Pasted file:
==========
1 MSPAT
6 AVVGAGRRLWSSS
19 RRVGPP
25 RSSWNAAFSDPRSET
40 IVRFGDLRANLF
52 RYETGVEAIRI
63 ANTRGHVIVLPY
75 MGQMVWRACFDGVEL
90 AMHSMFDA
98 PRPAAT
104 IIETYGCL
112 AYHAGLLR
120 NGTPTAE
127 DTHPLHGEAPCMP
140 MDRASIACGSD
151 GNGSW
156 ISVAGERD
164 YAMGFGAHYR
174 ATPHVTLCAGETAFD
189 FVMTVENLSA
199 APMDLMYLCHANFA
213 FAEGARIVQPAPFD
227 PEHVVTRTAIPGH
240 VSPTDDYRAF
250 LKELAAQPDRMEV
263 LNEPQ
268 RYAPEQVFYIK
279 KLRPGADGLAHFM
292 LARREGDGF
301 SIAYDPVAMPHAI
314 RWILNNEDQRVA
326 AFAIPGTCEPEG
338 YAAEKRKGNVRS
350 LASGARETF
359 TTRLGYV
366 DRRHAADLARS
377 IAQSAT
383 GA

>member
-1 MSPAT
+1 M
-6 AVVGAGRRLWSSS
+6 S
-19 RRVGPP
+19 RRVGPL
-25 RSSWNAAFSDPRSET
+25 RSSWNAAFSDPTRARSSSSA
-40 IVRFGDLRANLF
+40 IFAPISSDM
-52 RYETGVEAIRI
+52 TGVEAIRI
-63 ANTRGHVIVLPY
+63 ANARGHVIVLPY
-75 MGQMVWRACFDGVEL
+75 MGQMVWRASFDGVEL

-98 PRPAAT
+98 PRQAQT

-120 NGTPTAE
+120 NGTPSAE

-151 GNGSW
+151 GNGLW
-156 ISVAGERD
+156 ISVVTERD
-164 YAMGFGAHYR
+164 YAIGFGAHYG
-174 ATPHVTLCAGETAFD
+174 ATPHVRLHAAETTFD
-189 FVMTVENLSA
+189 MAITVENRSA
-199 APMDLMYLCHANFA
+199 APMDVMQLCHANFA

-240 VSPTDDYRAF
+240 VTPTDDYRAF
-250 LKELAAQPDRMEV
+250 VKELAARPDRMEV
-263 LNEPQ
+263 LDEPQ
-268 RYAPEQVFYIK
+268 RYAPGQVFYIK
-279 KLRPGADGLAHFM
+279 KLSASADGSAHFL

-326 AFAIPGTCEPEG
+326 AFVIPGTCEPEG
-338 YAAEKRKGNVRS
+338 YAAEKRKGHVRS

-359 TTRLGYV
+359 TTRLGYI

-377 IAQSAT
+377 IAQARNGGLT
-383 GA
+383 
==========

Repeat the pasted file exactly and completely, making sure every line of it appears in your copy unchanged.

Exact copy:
1 MSPAT
6 AVVGAGRRLWSSS
19 RRVGPP
25 RSSWNAAFSDPRSET
40 IVRFGDLRANLF
52 RYETGVEAIRI
63 ANTRGHVIVLPY
75 MGQMVWRACFDGVEL
90 AMHSMFDA
98 PRPAAT
104 IIETYGCL
112 AYHAGLLR
120 NGTPTAE
127 DTHPLHGEAPCMP
140 MDRASIACGSD
151 GNGSW
156 ISVAGERD
164 YAMGFGAHYR
174 ATPHVTLCAGETAFD
189 FVMTVENLSA
199 APMDLMYLCHANFA
213 FAEGARIVQPAPFD
227 PEHVVTRTAIPGH
240 VSPTDDYRAF
250 LKELAAQPDRMEV
263 LNEPQ
268 RYAPEQVFYIK
279 KLRPGADGLAHFM
292 LARREGDGF
301 SIAYDPVAMPHAI
314 RWILNNEDQRVA
326 AFAIPGTCEPEG
338 YAAEKRKGNVRS
350 LASGARETF
359 TTRLGYV
366 DRRHAADLARS
377 IAQSAT
383 GA

>member
-1 MSPAT
+1 M
-6 AVVGAGRRLWSSS
+6 S
-19 RRVGPP
+19 RRVGPL
-25 RSSWNAAFSDPRSET
+25 RSSWNAAFSDPTRARSSSSA
-40 IVRFGDLRANLF
+40 IFAPISSDM
-52 RYETGVEAIRI
+52 TGVEAIRI
-63 ANTRGHVIVLPY
+63 ANARGHVIVLPY
-75 MGQMVWRACFDGVEL
+75 MGQMVWRASFDGVEL

-98 PRPAAT
+98 PRQAQT

-120 NGTPTAE
+120 NGTPSAE

-151 GNGSW
+151 GNGLW
-156 ISVAGERD
+156 ISVVTERD
-164 YAMGFGAHYR
+164 YAIGFGAHYG
-174 ATPHVTLCAGETAFD
+174 ATPHVRLHAAETTFD
-189 FVMTVENLSA
+189 MAITVENRSA
-199 APMDLMYLCHANFA
+199 APMDVMQLCHANFA

-240 VSPTDDYRAF
+240 VTPTDDYRAF
-250 LKELAAQPDRMEV
+250 VKELAARPDRMEV
-263 LNEPQ
+263 LDEPQ
-268 RYAPEQVFYIK
+268 RYAPGQVFYIK
-279 KLRPGADGLAHFM
+279 KLSASADGSAHFL

-326 AFAIPGTCEPEG
+326 AFVIPGTCEPEG
-338 YAAEKRKGNVRS
+338 YAAEKRKGHVRS

-359 TTRLGYV
+359 TTRLGYI

-377 IAQSAT
+377 IAQARNGGLT
-383 GA
+383 